In retirement, I maintain two broad areas of interest. The first is American literature, especially from the late nineteenth century and early twentieth century. Under this heading, I have continued to do work on popular culture, comic writers in general and Mark Twain in particular, as well as Realist and Modernist novelists. The second broad area includes the tradition of comic forms of literature in the West as well as non-literary comic arts in a variety of cultural settings. This second interest has lead me beyond literary criticism and aesthetics to study what other disciplines--such as anthropology, psychology, sociology, and medicine--have to say about the phenomenon of laughter, its value to a social group as well as to an individual, and the various cultural practices and arts which express a comic attitude. My publications include essays on the tall tale; on the role of evolution in comic laughter; antebellum comic writers in general as well as antebellum comic writers George Derby, "Fanny Fern," and George Washington Harris in particular; Mark Twain; Frank Norris; William Faulkner; Nathaniel Hawthorne; Hunter S. Thompson; Charlie Chaplin; and Bill Watterson, creator of Calvin and Hobbes. Several of my articles can be accessed here, and a review of my 2008 book, Mark Twain, Unsanctified Newspaper Reporter, can be accessed here. I have co-edited a collection of essays entitled Refocusing Chaplin: A Screen Icon Through Critical Lenses, and published several articles on satire. My work on satire has culminated in a book to be published by Penn State University Press May, 2021, Satire as the Comic Public Sphere: Postmodern "Truthiness" and Civic Engagement.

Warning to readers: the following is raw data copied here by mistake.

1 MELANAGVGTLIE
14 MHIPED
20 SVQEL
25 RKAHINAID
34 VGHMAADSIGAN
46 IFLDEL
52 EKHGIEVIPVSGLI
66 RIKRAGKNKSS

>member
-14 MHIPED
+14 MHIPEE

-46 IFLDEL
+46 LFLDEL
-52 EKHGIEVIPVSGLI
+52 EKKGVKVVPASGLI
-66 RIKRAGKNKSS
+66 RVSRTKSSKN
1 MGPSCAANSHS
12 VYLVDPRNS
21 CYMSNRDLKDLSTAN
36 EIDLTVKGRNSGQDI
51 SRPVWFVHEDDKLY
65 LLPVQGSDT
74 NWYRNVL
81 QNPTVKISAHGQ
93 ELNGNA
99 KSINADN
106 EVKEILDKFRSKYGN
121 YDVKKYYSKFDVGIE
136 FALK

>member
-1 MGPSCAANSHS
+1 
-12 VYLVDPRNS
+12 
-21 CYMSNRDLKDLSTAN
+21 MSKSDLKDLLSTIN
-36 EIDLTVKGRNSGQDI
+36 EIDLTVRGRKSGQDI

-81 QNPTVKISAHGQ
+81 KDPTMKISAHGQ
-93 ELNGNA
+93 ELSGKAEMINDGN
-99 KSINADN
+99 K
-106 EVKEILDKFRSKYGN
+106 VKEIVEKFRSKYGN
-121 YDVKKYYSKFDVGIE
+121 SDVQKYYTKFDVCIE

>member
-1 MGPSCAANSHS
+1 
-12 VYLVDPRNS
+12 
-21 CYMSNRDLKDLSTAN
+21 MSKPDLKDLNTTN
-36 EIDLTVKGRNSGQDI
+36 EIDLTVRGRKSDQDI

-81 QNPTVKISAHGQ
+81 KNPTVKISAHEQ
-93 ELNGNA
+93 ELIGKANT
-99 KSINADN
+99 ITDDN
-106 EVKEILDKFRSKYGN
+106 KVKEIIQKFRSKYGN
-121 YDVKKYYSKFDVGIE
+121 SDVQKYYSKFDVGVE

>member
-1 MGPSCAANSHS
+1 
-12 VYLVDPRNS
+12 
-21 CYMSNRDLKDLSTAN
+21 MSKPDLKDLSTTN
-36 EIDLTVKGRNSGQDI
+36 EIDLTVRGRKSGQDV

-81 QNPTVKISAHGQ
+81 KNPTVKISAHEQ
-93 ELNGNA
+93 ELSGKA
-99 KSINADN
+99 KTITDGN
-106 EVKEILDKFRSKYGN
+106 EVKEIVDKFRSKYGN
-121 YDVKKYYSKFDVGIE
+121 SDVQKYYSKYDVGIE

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Areas of Interest19th-century American Literature, Mark Twain, comic art and literature, popular culture, realism and modernism, literary theory
AwardsCollege of Languages, Linguistics and Literature Excellence in Teaching Award, 2012
EducationBA, Loyola University, Los Angeles MA, PhD, University of Oregon
Spring Semester 2019
- ENG-495: Internship